Volume 5, Issue 1, March 2020, Page: 20-25
Comparative Study of K-Means, Partitioning Around Medoids, Agglomerative Hierarchical, and DIANA Clustering Algorithms by Using Cancer Datasets
Md. Bipul Hossen, Department of Statistics, Begum Rokeya University, Rangpur, Bangladesh
Md. Rabiul Auwul, Department of Statistics, Guangzhou University, Guangzhou, China
Received: Dec. 29, 2019;       Accepted: Jan. 10, 2020;       Published: Mar. 2, 2020
DOI: 10.11648/j.bsi.20200501.14      View  407      Downloads  117
Abstract
Clustering plays a particularly fundamental role in exploring data, creating predictions and to overcome the anomalies in the data. Clusters that contain parallel, identical characteristics in a dataset are grouped using reiterative algorithms. As the data in real world is rising day by day so the challenges of perceiving and interpreting the consequential mass of data, which often consists of millions of measurements are increased by the intricacy of a huge number of genes of biological networks. To addressing this challenge, we use clustering algorithms. In this study, we provided a comparative study of the four most popular clustering algorithms: K-Means, PAM, Agglomerative Hierarchical and DIANA and these are evaluated on eight real cancer (four Affymetrix and four cDNA) gene data and simulated data set. The comparative results based upon seven popular cluster validity indices: Average Silhouette Index, Corrected rand Index, Variation of Information, Dunn Index, Calinski-Harabasz Index, Separation Index, and Pearson Gamma. We determine that PAM is best for Affymetrix data set and DIANA is best for cDNA dataset among these four clustering algorithms. This study provides practical evaluation frameworks for accessing clustering results on gene expression cancer datasets.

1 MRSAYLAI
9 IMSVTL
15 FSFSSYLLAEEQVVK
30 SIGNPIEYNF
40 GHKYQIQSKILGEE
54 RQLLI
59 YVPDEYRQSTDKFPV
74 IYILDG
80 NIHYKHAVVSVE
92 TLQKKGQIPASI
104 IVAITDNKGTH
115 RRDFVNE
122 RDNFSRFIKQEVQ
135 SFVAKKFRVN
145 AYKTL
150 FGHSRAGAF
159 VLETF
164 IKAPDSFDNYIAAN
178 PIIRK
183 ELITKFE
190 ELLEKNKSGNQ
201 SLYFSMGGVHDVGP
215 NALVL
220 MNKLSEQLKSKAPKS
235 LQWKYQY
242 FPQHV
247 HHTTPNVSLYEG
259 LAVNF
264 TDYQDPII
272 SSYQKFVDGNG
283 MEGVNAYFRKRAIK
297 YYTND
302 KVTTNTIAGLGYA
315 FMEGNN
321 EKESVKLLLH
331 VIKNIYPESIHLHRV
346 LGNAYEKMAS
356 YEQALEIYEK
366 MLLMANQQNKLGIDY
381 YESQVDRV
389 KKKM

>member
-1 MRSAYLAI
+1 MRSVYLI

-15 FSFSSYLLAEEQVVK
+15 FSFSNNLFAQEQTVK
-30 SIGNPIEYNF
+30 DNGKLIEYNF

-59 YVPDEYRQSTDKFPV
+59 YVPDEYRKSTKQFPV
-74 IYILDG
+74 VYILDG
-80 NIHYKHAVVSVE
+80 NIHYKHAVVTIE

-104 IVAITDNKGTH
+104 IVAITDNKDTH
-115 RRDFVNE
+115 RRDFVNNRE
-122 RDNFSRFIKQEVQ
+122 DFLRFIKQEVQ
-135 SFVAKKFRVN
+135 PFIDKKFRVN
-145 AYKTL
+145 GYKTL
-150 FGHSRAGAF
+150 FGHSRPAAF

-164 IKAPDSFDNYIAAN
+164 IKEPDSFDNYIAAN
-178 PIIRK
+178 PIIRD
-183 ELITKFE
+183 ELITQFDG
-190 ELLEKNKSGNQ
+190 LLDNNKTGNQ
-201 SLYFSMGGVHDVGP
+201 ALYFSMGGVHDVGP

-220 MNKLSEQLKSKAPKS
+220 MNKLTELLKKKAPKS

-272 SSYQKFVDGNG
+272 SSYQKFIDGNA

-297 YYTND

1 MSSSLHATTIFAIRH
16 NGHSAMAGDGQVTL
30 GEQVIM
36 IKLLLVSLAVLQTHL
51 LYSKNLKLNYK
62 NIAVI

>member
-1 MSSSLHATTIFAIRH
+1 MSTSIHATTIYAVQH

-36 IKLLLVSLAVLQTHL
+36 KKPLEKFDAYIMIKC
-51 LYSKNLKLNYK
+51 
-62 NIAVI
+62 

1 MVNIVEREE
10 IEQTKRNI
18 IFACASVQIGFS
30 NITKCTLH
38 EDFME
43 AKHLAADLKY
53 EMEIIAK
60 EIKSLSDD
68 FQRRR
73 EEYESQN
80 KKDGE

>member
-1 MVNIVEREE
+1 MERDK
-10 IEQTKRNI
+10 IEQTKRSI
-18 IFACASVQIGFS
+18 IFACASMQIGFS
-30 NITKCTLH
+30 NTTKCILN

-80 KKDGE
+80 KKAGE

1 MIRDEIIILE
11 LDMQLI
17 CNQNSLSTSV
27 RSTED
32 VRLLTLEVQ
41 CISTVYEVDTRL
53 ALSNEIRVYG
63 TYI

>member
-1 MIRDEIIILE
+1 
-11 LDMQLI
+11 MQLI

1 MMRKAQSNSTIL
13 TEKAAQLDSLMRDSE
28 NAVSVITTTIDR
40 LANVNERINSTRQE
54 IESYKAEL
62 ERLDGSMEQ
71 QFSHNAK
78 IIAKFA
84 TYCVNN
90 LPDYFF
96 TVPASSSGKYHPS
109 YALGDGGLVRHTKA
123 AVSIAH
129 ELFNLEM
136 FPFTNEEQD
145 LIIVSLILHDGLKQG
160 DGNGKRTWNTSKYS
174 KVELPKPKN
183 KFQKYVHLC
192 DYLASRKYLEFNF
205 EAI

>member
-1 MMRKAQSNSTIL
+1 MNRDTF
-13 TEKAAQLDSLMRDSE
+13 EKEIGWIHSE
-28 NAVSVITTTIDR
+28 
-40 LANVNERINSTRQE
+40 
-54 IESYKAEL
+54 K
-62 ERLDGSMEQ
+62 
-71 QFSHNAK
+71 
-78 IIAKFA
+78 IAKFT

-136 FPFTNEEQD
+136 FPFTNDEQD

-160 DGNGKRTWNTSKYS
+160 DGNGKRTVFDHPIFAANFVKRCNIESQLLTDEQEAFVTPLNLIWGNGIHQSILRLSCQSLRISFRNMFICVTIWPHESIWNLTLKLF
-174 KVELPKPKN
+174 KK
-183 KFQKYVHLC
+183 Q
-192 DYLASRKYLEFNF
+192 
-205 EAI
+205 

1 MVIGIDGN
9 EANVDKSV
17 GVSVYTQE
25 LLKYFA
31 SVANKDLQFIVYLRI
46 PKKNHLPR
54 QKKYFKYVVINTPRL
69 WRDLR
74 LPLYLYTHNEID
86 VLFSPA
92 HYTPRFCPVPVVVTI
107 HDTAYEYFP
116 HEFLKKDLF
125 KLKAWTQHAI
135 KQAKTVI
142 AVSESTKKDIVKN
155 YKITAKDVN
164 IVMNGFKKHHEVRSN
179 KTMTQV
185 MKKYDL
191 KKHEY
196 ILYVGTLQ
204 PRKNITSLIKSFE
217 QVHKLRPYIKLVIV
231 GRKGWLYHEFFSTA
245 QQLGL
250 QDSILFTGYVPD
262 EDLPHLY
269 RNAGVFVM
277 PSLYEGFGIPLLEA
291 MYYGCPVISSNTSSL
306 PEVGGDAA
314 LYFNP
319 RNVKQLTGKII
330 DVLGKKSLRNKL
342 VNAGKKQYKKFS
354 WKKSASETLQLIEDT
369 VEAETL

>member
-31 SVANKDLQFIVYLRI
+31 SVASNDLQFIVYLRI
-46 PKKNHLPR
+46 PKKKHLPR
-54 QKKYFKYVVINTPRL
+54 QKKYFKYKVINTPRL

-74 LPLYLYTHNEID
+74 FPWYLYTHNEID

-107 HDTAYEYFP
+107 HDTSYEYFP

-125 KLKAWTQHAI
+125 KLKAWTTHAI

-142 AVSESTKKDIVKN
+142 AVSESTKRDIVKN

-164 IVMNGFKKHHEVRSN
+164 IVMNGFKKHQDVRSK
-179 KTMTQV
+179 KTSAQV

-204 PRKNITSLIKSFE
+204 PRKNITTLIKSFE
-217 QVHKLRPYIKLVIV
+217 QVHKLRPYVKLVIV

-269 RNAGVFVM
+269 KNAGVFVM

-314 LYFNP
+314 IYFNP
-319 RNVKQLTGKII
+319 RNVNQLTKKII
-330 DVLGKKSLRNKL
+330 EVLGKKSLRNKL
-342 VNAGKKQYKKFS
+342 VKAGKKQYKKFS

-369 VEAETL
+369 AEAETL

Keywords
Microarray, Clustering Algorithm, Gap Statistic, Validity Indices
To cite this article
Md. Bipul Hossen, Md. Rabiul Auwul, Comparative Study of K-Means, Partitioning Around Medoids, Agglomerative Hierarchical, and DIANA Clustering Algorithms by Using Cancer Datasets, Biomedical Statistics and Informatics. Vol. 5, No. 1, 2020, pp. 20-25. doi: 10.11648/j.bsi.20200501.14
Copyright
Copyright © 2020 Authors retain the copyright of this article.
This article is an open access article distributed under the Creative Commons Attribution License (http://creativecommons.org/licenses/by/4.0/) which permits unrestricted use, distribution, and reproduction in any medium, provided the original work is properly cited.
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